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15 May 2020 – Libya

UNHCR Staff Distributing Emergency Aid in Tripoli to Assist Vulnerable People During Ramadan, (Mohamed Alalem, UNHCR,
UNHCR Staff Distributing Emergency Aid in Tripoli to Assist Vulnerable People During Ramadan, (Mohamed Alalem, UNHCR, "UNHCR Steps up Emergency Assistance in Libya as Continued Conflict and Covid-19 Create more Hardship," UNHCR, 15 May 2020,

Reports indicate that while Libya has taken steps to release some prisoners, its detention centres for holding migrants and asylum seekers remain in operation.

In Tripoli, 466 prisoners were released in early April.

Although many migrant detention centres are still functioning, staff have reportedly been reduced to a minimum. Doctors Without Borders reported that the number of detainees has not been reduced since the beginning of the pandemic, and there are apparently no plans to close the centres. According to Info-Migrants, the situation is critical in the detention centres that do not benefit from NGOs support. Human Rights Watch highlighted the fact that with the conflict in Libya, the health care system is not sufficient to “provide adequate care to the thousands of detainees who live in overcrowded and unsanitary prisons, or to migrants held in abusive detention centers.’’

A spokesperson for the International Organization for Migration said that “the situation for migrants in Libya is worse than it has ever been.’’ The pandemic has not reduced the flow of migrants and when vehicles are intercepted by Libyan border guards, migrants are apprehended and removed to locations in cities.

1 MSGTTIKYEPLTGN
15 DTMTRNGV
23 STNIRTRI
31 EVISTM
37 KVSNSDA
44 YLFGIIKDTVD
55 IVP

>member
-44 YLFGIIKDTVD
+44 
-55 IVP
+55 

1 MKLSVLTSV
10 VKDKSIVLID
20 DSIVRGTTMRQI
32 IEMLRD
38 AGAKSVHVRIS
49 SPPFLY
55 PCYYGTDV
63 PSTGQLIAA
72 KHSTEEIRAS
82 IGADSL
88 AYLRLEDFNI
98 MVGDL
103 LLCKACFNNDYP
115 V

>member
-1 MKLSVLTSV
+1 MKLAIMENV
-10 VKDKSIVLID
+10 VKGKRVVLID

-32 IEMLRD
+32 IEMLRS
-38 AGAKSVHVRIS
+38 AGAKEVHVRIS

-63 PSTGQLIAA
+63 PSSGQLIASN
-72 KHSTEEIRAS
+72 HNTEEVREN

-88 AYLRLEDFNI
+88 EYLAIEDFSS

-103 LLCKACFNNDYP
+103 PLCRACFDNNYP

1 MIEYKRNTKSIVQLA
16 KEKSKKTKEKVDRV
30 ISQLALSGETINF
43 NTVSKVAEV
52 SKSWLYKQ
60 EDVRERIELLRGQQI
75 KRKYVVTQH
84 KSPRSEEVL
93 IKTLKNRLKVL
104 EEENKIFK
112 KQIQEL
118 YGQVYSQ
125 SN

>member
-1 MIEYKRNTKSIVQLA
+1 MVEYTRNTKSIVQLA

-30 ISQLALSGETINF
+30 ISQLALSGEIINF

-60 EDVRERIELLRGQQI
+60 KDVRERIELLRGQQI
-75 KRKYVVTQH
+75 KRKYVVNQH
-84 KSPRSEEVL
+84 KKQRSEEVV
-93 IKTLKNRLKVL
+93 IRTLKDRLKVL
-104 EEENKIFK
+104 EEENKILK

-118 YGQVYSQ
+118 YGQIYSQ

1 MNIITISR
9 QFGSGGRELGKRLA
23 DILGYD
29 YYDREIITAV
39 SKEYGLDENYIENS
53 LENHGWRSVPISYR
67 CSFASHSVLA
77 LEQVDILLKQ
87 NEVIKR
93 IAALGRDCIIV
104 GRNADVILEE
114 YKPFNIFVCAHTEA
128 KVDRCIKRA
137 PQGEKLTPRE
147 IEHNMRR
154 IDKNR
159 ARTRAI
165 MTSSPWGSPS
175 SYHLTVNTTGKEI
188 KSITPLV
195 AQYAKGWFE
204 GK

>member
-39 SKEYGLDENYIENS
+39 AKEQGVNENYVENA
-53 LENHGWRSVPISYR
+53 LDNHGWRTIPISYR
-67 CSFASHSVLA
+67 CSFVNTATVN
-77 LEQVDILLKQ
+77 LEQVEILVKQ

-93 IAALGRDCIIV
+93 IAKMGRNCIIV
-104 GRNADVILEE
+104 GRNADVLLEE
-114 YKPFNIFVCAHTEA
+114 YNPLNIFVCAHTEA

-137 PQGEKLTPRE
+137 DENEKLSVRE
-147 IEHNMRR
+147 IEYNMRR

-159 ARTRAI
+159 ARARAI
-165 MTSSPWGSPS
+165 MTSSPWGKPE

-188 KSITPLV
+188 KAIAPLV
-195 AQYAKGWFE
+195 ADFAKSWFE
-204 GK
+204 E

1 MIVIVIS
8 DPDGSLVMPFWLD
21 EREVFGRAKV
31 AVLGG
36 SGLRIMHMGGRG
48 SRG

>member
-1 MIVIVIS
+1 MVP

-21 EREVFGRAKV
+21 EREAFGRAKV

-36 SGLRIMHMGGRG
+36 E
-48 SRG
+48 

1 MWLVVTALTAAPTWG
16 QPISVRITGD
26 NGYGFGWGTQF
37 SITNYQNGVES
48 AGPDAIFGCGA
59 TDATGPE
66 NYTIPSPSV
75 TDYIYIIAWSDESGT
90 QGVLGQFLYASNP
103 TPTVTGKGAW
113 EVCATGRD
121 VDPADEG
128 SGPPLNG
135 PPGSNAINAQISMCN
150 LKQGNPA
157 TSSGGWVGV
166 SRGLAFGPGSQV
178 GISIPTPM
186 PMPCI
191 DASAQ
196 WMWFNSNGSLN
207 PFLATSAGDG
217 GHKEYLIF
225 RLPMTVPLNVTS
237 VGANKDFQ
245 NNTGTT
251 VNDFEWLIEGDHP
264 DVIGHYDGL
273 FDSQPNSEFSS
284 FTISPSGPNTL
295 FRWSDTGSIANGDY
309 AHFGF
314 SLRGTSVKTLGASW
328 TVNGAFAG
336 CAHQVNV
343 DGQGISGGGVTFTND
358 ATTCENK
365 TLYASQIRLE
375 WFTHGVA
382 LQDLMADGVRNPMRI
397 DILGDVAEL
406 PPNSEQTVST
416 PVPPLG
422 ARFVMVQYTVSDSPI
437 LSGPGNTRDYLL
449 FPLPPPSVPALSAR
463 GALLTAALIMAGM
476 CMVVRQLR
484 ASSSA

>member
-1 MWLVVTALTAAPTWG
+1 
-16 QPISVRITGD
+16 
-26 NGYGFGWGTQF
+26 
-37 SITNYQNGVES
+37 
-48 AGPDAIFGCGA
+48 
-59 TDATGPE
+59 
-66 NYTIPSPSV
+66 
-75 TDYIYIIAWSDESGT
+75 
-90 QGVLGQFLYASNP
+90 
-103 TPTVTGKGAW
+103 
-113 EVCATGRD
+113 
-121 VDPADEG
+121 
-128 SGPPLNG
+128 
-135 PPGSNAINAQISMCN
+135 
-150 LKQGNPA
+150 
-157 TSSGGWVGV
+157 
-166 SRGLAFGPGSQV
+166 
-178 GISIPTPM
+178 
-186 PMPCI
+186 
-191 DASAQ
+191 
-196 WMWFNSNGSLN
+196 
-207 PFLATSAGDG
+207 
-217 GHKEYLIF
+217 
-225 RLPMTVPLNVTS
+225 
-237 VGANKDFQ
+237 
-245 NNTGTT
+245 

On 15 May, UNHCR reported, “Amidst deteriorating security conditions, as well as restrictions on movement due to COVID19 … the UN Refugee Agency has provided emergency assistance to some 3,500 refugees and internally displaced Libyans during the last two weeks. The assistance package helped some 1,600 urban refugees, more than 700 refugees being held in detention and close to 1,500 displaced Libyans in different sites across Libya, and included one month’s worth of food and hygiene kits.”

In mid-April, lockdown was established in the West region of the country. There were 64 confirmed cases of Covid-19 on 14 May. The curfew, implemented from 6pm to 6am, has been extended until 17 May. These measures, alongside the increased presence of police in the streets, has greatly impacted undocumented migrants. The fear of deportation prevents them from leaving their home, challenging their ability to access food.

The ICRC warned that “restrictions such as curfews and the closing of borders, while important to curb the spread of the disease, create new challenges in providing humanitarian assistance and maintaining supply chains for food, medicines and basic necessities.’’ On 12 April, the authorities confirmed the deportation of 236 undocumented migrants to Sudan, Chad, Nigeria, Ghana, Mali, Ethiopia, and Somalia.